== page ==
10. Ellen
    The Villages, Florida

    It needs to be mandated (will probably have to be done on a state by state basis through rules promulgated by that state’s Board of Pharmacy) the origin of the raw ingredients AND where the tableting (manufacturing) process takes place. So the label would read” raw materials from India, China, Ireland etc… and manufactured in England, USA etc…”. These labels need to be required on the stock bottles and this information also needs to be on the prescription vial itself as part of the label. And no drugs should ever come into the United States from a source that is not FDA inspected and this includes Canada. It is very difficult to find where raw materials originated – often the companies have multiple sources and each lot may indeed come from a different source of origin. Let’s make it all “made in the USA.” Ellen Breed, PharmD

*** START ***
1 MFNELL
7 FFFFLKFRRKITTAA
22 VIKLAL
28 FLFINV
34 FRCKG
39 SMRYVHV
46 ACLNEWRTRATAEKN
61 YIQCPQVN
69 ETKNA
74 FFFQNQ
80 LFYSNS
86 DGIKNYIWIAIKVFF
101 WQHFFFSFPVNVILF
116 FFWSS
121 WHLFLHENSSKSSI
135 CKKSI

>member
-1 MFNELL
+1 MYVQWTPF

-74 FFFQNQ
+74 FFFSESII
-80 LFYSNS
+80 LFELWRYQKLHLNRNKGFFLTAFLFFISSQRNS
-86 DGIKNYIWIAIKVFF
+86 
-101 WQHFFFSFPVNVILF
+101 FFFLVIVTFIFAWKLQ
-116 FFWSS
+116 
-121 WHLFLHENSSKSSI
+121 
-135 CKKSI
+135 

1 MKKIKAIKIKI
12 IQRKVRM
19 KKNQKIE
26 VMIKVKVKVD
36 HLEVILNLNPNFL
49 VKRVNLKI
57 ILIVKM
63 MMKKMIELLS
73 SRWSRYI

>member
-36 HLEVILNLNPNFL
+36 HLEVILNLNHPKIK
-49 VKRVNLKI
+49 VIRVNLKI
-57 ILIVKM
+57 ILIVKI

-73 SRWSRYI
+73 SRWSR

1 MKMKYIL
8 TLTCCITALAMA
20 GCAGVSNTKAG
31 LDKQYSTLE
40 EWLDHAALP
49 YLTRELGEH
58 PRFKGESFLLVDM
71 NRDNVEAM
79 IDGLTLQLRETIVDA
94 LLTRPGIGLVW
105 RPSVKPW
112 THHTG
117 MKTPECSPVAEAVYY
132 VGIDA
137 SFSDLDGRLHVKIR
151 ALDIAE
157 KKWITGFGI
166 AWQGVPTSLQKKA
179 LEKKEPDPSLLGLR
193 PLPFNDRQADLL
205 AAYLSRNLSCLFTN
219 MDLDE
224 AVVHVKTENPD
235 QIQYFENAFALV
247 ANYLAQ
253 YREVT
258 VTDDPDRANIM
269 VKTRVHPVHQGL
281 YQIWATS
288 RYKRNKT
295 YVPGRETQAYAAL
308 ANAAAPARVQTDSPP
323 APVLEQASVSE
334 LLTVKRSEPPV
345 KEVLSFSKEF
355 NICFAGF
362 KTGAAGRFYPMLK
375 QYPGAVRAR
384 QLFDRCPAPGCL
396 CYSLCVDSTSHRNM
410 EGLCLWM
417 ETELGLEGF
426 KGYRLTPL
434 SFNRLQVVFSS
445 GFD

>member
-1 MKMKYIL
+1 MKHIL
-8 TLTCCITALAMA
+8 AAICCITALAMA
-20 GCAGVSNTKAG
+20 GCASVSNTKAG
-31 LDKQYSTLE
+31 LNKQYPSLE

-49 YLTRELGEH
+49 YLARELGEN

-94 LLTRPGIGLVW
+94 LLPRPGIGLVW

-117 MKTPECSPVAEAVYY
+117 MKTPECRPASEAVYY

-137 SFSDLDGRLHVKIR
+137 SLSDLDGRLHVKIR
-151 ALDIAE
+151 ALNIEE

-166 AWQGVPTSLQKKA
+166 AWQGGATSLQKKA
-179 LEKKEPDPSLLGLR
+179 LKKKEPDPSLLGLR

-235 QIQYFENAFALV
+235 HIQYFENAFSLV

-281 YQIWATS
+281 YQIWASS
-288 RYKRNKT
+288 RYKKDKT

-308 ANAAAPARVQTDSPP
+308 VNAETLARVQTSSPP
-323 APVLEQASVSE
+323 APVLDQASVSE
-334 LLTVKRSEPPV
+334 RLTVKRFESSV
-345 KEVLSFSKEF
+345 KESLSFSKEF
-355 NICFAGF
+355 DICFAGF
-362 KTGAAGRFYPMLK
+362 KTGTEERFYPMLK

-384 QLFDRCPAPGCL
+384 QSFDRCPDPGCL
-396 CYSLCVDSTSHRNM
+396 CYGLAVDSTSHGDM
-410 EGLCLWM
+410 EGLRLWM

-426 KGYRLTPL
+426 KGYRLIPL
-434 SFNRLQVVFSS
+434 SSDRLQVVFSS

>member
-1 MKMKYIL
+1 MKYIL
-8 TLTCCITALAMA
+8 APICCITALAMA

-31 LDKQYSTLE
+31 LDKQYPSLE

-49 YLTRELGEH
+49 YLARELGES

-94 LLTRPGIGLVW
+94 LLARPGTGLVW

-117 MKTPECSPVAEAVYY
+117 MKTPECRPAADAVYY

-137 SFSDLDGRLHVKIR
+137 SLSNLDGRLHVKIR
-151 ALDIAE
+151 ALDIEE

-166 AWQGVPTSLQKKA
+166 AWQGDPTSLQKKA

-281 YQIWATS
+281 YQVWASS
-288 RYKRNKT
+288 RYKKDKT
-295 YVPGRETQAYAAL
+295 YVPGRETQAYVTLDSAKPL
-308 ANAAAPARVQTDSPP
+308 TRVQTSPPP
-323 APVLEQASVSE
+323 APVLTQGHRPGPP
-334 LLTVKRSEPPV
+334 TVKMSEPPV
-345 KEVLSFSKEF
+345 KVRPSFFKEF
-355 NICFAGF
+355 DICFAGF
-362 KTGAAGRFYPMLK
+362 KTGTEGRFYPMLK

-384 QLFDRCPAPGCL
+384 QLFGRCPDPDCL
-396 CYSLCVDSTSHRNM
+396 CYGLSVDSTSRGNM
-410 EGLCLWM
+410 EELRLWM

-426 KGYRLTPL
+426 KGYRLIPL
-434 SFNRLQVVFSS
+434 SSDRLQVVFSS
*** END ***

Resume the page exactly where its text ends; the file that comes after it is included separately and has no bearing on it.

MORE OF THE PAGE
11. Ron

    GMP (Good Manufacturing Practices) is a quality issue for any company. There are national and international standards describing such operations. That’s why, when investigating any company, check their quality statements and adherence to standards. That will tell you quite a bit. Many of the smaller companies, and even major ones overseas, do not have quality recording software systems to help them maintain their own standards. Insist on it!!

    Also, how about changing lifestyles to get completely off drugs? In my opinion, the pharmaceutical companies don’t want to cure you, they only want to treat the symptoms, and keep you on a prescription for the rest of your life!! Check it out.

  12. Danita

    First off, Consumer Reports is NOT consumer friendly when it comes to the medical field. Take them with a grain of salt; also research other sites.